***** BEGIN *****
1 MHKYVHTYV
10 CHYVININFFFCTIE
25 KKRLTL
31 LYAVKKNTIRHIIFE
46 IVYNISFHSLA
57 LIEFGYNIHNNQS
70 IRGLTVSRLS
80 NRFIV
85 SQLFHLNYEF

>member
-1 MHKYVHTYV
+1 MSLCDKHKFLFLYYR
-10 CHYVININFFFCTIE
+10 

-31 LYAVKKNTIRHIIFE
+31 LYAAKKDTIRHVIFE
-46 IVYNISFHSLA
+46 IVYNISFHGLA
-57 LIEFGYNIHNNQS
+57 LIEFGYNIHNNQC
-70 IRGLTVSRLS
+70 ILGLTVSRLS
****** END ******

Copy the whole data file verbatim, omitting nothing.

1 MHKYVHTYV
10 CHYVININFFFCTIE
25 KKRLTL
31 LYAVKKNTIRHIIFE
46 IVYNISFHSLA
57 LIEFGYNIHNNQS
70 IRGLTVSRLS
80 NRFIV
85 SQLFHLNYEF

>member
-1 MHKYVHTYV
+1 MSLCDKHKFLFLYYR
-10 CHYVININFFFCTIE
+10 

-31 LYAVKKNTIRHIIFE
+31 LYAAKKDTIRHVIFE
-46 IVYNISFHSLA
+46 IVYNISFHGLA
-57 LIEFGYNIHNNQS
+57 LIEFGYNIHNNQC
-70 IRGLTVSRLS
+70 ILGLTVSRLS